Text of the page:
All of this sounds pretty positive. The last conservator was anything but "hands on," and the agency floundered under his absent leadership. The departures of Humphrey and Royal cleared some deadwood from the field, and I'm pleased at the declaration that he plans to revisit TYC's "Spray First" policy.
"I have clearly articulated my desire to be a very active conservator," Nedelkoff said in an interview with the American-Statesman. "I am a person who knows operations and the juvenile justice system, and (Pope and I) are going to be working together.
"I'm about building a team, a team that works together with common goals and works to develop a plan to bring the agency out of conservatorship within a certain period," he said. "In the next 30 to 60 days, I plan on developing a plan ... that will be needed to do that."
On Thursday, Nedelkoff began putting his mark on the agency's leadership team, forcing the resignation of Billy Humphrey, a top Pope lieutenant who was criticized for supporting the expanded use of pepper spray and solitary confinement to control unruly youths.
In another change, legislative leaders said Alfonzo Royal, Perry's liaison to the Youth Commission who was accused of inaction during early stages of the scandal, has been reassigned.
Pope, who has been criticized in recent months for the sometimes rocky implementation of changes mandated by the Legislature, was out of town Friday and could not be reached for comment.
Nedelkoff said he is reviewing Pope's decision in August to expand the use of pepper spray, which was reversed a month later after a lawsuit was filed by two advocacy groups. Nedelkoff did not say whether he plans to alter the policy.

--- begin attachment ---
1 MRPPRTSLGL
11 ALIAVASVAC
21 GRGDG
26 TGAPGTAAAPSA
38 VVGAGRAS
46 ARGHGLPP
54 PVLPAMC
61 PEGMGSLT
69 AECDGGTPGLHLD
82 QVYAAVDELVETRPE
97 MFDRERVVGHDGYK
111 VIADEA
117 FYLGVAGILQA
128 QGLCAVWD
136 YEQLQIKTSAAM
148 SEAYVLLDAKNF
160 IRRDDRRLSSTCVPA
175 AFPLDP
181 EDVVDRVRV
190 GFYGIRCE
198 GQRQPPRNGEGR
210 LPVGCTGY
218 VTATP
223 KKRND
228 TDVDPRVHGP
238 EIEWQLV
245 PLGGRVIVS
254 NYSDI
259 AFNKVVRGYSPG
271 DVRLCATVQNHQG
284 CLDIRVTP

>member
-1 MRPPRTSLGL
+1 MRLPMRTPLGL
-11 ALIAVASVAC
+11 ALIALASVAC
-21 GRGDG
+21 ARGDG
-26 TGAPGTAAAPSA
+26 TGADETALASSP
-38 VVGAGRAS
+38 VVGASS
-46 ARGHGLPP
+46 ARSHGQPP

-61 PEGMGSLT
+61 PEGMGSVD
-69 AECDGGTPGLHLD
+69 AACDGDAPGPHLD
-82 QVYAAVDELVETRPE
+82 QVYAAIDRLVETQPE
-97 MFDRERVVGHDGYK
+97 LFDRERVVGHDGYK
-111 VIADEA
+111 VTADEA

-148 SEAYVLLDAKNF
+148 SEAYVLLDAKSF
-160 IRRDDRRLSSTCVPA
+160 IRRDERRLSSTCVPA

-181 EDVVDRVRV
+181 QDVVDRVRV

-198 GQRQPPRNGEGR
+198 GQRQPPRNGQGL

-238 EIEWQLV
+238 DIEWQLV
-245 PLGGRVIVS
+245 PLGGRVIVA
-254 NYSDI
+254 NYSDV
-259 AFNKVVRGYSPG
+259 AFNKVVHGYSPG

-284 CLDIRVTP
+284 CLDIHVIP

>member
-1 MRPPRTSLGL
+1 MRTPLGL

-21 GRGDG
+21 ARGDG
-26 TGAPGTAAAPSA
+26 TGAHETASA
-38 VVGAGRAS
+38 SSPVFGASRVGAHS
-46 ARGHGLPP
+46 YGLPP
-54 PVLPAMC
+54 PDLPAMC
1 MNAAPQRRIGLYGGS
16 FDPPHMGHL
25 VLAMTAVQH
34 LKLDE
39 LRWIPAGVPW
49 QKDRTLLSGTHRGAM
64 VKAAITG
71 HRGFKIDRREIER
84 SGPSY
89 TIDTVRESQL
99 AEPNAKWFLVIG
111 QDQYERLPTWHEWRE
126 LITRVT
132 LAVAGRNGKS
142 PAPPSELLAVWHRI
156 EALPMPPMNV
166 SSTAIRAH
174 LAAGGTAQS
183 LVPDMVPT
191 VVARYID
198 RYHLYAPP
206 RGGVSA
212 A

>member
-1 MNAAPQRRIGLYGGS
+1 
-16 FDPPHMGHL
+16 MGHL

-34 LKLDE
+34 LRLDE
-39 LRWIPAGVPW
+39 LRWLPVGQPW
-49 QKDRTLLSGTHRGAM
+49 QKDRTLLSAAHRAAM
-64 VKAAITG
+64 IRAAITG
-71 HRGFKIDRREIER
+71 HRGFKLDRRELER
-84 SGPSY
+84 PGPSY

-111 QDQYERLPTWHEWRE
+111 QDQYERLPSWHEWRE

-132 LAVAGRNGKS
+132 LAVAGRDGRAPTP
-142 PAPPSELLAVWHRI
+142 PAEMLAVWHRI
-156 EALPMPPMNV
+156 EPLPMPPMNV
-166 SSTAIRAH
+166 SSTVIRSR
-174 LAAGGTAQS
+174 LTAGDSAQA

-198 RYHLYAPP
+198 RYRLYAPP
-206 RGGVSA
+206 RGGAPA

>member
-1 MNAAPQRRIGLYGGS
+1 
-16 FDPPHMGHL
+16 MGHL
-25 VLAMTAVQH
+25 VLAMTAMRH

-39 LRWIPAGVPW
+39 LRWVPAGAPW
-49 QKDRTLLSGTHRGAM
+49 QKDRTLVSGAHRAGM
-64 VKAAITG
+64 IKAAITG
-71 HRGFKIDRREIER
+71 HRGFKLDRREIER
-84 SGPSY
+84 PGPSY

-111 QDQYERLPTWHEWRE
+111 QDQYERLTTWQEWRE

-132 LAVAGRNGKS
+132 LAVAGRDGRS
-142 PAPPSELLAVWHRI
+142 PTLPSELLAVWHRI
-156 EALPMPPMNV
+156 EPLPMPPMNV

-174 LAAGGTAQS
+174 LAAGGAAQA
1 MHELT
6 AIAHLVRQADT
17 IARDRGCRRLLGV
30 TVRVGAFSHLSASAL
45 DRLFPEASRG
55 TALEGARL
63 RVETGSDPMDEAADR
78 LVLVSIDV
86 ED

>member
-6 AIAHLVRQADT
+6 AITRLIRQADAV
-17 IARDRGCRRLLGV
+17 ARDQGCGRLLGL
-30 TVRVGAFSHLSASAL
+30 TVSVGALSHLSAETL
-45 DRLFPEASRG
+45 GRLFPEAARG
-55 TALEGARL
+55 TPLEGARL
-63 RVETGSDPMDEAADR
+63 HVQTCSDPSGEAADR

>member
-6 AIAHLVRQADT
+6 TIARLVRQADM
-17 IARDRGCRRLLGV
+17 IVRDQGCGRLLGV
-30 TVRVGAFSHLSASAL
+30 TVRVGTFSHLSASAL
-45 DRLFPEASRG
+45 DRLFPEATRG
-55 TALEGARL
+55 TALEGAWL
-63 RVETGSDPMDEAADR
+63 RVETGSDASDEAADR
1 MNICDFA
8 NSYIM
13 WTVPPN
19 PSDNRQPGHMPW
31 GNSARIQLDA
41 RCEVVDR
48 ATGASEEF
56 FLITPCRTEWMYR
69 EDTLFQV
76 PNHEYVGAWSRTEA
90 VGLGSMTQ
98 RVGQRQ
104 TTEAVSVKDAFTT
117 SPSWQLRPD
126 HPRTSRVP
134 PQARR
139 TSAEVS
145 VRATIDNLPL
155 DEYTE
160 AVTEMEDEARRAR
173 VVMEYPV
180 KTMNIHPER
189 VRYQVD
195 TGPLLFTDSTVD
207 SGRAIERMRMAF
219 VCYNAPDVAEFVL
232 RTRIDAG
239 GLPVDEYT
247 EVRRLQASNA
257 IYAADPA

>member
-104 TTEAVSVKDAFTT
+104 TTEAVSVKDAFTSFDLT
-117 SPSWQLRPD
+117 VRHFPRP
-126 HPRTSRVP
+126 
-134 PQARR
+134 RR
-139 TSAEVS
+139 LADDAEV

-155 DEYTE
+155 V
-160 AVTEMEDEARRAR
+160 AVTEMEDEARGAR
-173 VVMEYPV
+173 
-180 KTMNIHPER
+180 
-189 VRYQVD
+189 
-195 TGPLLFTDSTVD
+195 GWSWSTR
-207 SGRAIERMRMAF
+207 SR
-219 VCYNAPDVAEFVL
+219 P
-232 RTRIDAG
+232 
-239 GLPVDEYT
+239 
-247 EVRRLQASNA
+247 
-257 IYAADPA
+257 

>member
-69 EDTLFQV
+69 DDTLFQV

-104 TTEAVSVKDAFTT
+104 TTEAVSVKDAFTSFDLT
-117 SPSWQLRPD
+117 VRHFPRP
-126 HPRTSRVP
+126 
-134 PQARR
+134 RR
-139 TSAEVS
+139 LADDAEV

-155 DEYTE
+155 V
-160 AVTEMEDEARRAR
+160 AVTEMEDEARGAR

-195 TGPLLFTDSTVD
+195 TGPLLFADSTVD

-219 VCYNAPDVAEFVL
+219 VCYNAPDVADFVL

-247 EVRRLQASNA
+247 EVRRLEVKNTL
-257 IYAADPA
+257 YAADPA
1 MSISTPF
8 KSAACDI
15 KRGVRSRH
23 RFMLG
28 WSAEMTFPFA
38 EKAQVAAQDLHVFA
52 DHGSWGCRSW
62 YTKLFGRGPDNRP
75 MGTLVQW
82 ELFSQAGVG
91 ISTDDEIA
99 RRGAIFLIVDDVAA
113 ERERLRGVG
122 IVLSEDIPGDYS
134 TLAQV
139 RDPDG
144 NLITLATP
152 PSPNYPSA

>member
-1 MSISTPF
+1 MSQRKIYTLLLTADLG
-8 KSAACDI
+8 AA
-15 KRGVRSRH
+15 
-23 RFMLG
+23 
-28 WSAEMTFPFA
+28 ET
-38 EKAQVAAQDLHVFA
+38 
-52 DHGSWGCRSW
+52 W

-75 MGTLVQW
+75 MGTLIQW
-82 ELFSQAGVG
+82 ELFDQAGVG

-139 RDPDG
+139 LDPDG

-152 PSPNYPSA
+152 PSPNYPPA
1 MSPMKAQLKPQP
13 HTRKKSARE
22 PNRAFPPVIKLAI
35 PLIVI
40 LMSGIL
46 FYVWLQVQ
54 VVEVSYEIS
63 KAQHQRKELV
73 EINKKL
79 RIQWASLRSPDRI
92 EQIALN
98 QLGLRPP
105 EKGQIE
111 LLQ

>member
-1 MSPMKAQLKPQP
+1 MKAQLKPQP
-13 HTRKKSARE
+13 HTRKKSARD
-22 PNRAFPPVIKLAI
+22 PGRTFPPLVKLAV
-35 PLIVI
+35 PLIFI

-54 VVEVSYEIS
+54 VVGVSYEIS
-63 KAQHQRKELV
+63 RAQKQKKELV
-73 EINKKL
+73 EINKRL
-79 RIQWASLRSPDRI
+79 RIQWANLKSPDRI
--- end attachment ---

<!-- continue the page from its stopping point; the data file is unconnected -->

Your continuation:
State auditors and legislative leaders have been critical of some lockups for their isolated locations and conditions and have suggested that several should be considered for closure so programs could be closer to urban areas, where most youth offenders call home.
Youth Commission staff members are conducting a review of which lockups should be closed or repurposed — among the biggest political issues the agency faces — and Nedelkoff said he wants a detailed study of all alternatives before any decisions are made.
"It's like a jigsaw puzzle," he said. "We have to decide how much reconfiguring we should do before we can determine youth placement, how locations should be utilized and which ones should be closed."
Most of all, it's great to hear that somebody is actually putting together a written implementation plan on how to move the agency out of conservatorship. I've frequently been under the impression over the last nine months that the agency's leaders were flying by the seat of their pants.
The other big news in Ward's story, though, is Nedelkoff's declaration that he intends to reconfigure TYC and close or re-purpose some facilities. Already two TYC units have been transferred to TDCJ (although it remains to be seen how it's possible for TDCJ to staff them), and the agency removed youth from a third private unit because of abusive conditions.
Over the holidays, I heard a credible, specific, but unconfirmed rumor that Ms. Pope planned to shutter the Sheffield Unit in Iraan, from which the majority of youth have already been removed, within the first three months of 2008, possibly transferring it to TDCJ as well. Now it sounds like more units' fate than that, even, may be in play.
I put in a request this week to interview the new conservator, so maybe sometime soon we can get more details straight from the horse's mouth.